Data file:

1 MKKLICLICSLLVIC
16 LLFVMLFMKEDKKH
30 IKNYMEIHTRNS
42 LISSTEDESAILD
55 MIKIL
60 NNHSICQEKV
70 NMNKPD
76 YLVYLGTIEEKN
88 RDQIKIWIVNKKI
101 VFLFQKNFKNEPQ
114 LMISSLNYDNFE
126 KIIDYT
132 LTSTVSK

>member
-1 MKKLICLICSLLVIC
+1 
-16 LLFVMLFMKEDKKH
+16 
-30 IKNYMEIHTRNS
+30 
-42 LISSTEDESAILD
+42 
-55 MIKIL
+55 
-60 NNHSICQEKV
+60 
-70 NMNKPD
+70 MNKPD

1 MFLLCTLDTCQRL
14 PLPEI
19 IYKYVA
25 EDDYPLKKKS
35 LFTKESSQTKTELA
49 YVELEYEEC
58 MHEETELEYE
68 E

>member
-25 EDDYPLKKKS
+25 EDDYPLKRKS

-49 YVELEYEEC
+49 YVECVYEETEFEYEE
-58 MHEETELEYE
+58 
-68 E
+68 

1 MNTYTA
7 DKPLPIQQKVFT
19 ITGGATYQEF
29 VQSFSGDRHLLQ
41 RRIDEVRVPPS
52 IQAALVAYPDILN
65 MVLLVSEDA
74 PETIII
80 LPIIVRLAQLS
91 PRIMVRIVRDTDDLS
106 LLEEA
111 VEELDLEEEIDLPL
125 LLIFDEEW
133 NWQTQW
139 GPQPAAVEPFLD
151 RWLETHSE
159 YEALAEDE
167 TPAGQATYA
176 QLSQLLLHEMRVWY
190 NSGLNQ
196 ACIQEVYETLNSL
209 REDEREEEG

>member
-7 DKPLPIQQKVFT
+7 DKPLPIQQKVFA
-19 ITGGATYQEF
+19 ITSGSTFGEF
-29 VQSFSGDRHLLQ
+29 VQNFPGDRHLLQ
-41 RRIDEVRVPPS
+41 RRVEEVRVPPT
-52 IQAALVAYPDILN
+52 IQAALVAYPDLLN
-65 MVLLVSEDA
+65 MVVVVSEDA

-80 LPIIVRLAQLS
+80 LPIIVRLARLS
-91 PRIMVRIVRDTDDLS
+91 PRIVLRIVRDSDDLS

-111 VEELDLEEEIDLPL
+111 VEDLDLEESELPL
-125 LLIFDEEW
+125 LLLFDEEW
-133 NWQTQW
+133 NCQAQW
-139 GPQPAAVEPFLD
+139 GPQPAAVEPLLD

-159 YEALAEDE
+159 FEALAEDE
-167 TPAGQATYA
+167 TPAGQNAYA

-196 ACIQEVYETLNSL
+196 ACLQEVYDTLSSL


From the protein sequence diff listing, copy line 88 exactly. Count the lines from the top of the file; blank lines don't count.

+125 LLLFDEEW